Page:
Referring to FIG. 3, a more detailed diagram of the circuit 50 is shown. The circuit 50 may include an integrated circuit 70. The integrated circuit 70 generally includes the low voltage detector 52 and the microcontroller 56. The integrated circuit 70 further includes a memory element 72. The memory element 72 is shown generally implemented as a Q flip-flop. The memory element 72 may receive the first signal from the low voltage detector 52 at the input 66 and may receive the second indication signal from the external input pin 58 at the input 68. The memory element 72 may present a control signal at the output 76 that is at one state when the first indication signal is present at the input 66 is at a second state when the second indication signal is present at the input 68. The microcontroller 56 generally includes an input 74 that may receive the control signal from the output 76 of the memory element 72. During the initial ramp up of the power supply voltage, the memory element 72 may present the first state of the control signal that may indicate the microcontroller 56 should operate in the suspend mode. After receiving the second indication signal at the external input 58, the memory element 72 may preset the second state that may cause the microcontroller 56 to transition into the active mode. By implementing the memory element 72, a single input 74 may allow the microcontroller 56 to toggle between the suspend mode and the active mode.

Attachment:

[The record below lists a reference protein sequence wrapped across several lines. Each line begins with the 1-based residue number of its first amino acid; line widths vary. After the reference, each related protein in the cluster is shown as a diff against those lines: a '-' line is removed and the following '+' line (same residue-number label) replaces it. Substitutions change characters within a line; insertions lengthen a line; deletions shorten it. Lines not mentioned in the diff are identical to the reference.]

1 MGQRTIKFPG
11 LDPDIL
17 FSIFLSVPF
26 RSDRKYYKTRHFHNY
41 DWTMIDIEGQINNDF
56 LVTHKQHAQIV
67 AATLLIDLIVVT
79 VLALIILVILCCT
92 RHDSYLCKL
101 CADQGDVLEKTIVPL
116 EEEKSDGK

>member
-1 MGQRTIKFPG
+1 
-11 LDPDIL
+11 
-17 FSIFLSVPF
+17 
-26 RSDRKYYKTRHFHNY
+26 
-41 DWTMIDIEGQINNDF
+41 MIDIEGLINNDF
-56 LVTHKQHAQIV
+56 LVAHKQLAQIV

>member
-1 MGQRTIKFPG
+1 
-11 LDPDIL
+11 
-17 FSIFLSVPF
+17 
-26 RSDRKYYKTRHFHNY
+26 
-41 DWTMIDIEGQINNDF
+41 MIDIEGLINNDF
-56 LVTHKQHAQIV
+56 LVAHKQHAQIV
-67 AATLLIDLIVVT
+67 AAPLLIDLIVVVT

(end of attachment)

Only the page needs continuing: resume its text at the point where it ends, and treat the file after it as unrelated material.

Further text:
Referring to FIG. 4, a diagram 100 illustrating various input voltage waveforms is shown. The diagram 100 generally comprises a vertical line 102, a vertical line 104, a waveform 106 and a waveform 108. The waveform 106 generally represents a fast ramping input power supply voltage. The waveform 108 generally comprises a slow ramping input power supply voltage. The vertical line 104 is shown generally at a time t1 while the vertical line 102 is shown generally at a time t2. A threshold voltage 110 is shown which may represent a minimum voltage necessary to provide proper operation of a device such as the microcontroller 50. When the threshold voltage 110 represents the minimum voltage, the slow ramping waveform 108 does not pass the threshold voltage 110 at the time t1, but does pass the threshold voltage 110 at the time t2. In contrast, the waveform 110 passes the threshold voltage 110 prior to the time t1. The circuit 50 may be designed such that the low voltage detector circuit 52 presents a signal after the input voltage reaches the voltage 112. With such a design constraint, either the fast ramping waveform 106 or the slow ramping waveform 108 will provide proper operation of the circuit.